This dissertation describes several advances to the theory and practice of artificial intelligence scheduling and constraint-satisfaction techniques. I have developed and implemented these techniques during the construction of DTS, the Decision-Theoretic Scheduler, and its successor, SchedKit, a toolkit of scheduling algorithms and data structures.

The dissertation describes and analyzes the three orthogonal approaches to improving a scheduler's performance. These are: (1) reducing the size of the state space to be searched, (2) reducing the per-state cost of state generation and evaluation, and (3) reducing the number of states examined by selective search.

To reduce the size of the state space, I have developed several new preprocessing algorithms designed to exploit resource constraints, including resource capacity and resource/task compatibility. Experiments show that it is possible to exploit resource capacity constraints efficiently despite their inherently disjunctive nature.

To reduce the cost of state generation, I employ computational geometry data structures that optimize incremental heuristic evaluation, constraint-checking and state-variable maintenance. These data structures can be compiled from a formal attribute grammar specification of the heuristics and constraints. Experience with these techniques in DTS shows significant speedups and other advantages over manually-coded software.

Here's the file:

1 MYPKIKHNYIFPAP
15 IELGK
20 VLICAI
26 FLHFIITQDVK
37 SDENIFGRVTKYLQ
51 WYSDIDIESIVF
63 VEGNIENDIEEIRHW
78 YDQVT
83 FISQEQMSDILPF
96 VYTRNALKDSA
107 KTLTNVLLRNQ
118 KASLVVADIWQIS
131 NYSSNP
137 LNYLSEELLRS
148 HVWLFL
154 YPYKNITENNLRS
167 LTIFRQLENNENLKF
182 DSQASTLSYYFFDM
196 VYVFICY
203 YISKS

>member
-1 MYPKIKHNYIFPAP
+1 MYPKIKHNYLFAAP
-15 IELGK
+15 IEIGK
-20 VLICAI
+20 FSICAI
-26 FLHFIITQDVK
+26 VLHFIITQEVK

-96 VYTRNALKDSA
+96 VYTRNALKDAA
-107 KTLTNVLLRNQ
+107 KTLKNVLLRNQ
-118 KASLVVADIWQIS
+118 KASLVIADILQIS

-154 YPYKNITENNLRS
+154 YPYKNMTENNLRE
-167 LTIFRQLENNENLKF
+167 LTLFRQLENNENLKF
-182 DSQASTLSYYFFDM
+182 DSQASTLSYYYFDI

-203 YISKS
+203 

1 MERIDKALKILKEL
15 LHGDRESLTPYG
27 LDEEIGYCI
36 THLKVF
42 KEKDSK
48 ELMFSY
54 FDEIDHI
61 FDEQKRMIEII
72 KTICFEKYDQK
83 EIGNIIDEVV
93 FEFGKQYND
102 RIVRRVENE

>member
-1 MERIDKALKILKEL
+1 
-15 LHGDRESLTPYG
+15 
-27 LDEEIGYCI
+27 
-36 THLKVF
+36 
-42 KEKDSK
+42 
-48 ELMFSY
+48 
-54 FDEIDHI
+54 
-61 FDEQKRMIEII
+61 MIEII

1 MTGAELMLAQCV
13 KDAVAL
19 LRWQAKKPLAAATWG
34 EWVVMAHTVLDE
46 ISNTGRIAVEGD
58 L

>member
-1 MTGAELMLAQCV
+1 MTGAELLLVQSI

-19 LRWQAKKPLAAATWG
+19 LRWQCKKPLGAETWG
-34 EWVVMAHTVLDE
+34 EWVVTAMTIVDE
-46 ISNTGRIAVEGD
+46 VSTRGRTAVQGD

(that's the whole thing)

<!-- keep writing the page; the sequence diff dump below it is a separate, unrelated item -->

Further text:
Finally, to reduce the number of states examined during search, I have applied the Bayesian Problem-Solving (BPS) approach to the problem of search ordering in backtracking algorithms. The approach estimates, for each subtree, the search cost and probability that a solution exists. These estimates are conditioned on raw heuristic features used by other ordering techniques from the literature. Experiments with the BPS ordering heuristic on a state-of-the-art propositional satisfiability solver show that it overcomes a performance anomaly of an existing strong heuristic on two sets of benchmark problems.




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